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bio website samuelkerr.com
location United States
age 26
visits member for 3 years, 6 months
seen 14 hours ago

Jul
18
awarded  Nice Question
Jul
15
comment Is it possible to derive the encryption method from encrypted text?
Alternatively, if you determine with LESS than 1/2, you can also consider it broken. Simply pick the opposite of whatever your algorithm says.
Jul
15
accepted How can I use asymmetric encryption, such as RSA, to encrypt an arbitrary length of plaintext?
Jul
14
answered advances in usability for cryptography/authentication
Jul
14
answered Taking advantage of one-time pad key reuse?
Jul
13
awarded  Editor
Jul
13
comment How can I generate large prime numbers for RSA?
+1 for mentioning FIPS, which is different than what most implementations use.
Jul
13
awarded  Scholar
Jul
13
accepted What are the practical differences between 256-bit, 192-bit, and 128-bit AES encryption?
Jul
13
comment What are the practical differences between 256-bit, 192-bit, and 128-bit AES encryption?
There are actual several attacks against AES, reducing time below 2^length. The attacks can be done in 2^119, 2^176, and 2^200 respectively. schneier.com/blog/archives/2009/07/another_new_aes.html
Jul
13
accepted How were the DES S-box values determined?
Jul
13
awarded  Cleanup
Jul
13
awarded  Critic
Jul
13
revised How can I use asymmetric encryption, such as RSA, to encrypt an arbitrary length of plaintext?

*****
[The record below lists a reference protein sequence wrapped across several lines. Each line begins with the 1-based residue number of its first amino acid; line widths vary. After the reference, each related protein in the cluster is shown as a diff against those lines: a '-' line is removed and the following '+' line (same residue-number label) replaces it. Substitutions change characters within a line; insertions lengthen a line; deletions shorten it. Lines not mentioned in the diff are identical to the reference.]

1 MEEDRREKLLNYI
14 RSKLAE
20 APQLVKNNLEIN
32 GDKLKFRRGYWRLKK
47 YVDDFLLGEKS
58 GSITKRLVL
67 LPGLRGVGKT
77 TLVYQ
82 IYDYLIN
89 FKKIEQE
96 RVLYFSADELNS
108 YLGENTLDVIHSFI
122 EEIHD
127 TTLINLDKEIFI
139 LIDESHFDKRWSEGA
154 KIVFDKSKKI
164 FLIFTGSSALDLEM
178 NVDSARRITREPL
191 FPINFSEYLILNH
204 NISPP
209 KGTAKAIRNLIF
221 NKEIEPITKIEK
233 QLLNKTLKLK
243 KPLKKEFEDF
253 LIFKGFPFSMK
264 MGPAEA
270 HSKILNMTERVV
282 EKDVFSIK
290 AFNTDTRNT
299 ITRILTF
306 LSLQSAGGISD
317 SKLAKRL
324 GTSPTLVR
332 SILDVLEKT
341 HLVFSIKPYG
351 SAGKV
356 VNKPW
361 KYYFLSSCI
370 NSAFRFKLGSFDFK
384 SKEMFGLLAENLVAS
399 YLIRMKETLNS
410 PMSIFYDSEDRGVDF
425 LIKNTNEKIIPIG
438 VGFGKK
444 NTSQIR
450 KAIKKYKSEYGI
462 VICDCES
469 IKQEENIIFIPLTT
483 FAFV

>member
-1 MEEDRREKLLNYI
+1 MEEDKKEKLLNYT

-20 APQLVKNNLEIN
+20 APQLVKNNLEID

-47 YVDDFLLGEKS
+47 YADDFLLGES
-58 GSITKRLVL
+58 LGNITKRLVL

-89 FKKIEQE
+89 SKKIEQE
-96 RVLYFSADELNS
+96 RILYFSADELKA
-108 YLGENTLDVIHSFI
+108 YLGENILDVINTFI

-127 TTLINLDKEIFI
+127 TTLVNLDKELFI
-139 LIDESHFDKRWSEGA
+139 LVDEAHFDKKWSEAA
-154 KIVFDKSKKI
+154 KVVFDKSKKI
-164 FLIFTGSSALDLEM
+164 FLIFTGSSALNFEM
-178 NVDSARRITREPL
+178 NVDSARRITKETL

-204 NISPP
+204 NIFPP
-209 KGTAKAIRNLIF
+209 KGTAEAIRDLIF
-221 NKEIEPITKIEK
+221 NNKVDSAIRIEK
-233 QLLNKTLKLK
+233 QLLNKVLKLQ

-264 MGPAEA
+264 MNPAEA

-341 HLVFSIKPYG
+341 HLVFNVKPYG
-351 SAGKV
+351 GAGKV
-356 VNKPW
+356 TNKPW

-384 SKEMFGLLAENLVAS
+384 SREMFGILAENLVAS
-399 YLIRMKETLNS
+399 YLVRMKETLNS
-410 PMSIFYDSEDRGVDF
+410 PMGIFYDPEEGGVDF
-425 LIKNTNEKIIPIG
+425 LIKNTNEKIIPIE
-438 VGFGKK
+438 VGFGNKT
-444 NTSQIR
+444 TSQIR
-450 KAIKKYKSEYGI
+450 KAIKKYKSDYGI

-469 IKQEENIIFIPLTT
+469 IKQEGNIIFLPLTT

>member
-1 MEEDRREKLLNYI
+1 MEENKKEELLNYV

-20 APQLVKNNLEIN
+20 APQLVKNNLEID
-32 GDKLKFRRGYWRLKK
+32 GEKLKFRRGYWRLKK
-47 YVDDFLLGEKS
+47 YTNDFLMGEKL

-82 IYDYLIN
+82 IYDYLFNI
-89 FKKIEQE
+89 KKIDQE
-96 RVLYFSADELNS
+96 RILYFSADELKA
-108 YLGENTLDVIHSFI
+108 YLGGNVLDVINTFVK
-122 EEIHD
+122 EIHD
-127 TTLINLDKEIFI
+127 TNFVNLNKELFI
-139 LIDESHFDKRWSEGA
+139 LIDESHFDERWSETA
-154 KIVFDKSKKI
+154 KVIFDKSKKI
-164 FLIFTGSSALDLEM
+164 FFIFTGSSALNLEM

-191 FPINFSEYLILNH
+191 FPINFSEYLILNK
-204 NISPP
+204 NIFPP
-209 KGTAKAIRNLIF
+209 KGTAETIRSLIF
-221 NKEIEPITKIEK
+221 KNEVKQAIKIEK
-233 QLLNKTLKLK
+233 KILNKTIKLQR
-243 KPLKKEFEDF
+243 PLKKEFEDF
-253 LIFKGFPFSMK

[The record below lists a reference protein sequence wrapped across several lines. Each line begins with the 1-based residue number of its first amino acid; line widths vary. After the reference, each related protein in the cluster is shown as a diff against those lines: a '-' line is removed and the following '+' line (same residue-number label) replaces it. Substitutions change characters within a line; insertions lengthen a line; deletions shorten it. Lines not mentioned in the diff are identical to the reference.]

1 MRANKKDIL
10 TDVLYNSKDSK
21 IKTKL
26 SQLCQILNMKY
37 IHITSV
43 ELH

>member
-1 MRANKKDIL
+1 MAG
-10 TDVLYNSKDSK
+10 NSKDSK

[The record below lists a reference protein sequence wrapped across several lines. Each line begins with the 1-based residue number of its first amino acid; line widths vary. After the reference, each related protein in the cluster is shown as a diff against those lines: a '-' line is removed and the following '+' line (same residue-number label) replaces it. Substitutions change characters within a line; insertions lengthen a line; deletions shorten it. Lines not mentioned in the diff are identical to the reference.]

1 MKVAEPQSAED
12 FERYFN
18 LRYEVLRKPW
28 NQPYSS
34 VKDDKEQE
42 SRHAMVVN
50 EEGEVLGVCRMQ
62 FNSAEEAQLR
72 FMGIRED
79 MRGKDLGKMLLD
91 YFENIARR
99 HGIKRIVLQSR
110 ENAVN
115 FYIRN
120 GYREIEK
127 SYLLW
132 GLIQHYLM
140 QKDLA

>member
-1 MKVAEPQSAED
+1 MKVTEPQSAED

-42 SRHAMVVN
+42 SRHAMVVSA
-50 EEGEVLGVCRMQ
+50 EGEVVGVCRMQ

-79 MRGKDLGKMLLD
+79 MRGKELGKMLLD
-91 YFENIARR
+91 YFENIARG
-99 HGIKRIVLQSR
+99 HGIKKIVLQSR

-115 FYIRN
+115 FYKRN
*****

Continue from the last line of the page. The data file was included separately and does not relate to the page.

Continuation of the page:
rolled back to a previous revision
Jul
12
awarded  Self-Learner
Jul
12
awarded  Precognitive
Jul
12
comment How can a random salt for a hash function work in practice?
You could also think of this as a first preimage attack. This attack is that given a hash h, find a message m where H(m) = h. If the salt was known, this would simply reduce to H(m | salt) = h. Assuming you have a secure hash algorithm, it should be able to resist this first preimage attack.
Jul
12
comment How can a random salt for a hash function work in practice?
That's not true. Without the salt, the attacker would be required to execute a brute force attack. With the salt, the attacker will still need a brute force attack. The difference is, with salt the attacker cannot pre-compute many easy hashes (of 'dog', 'password', etc.) but rather must re-compute the entire hash key space ('dog_kaskd2e','password_kaskd2e', etc).
Jul
12
awarded  Teacher
Jul
12
answered How can a random salt for a hash function work in practice?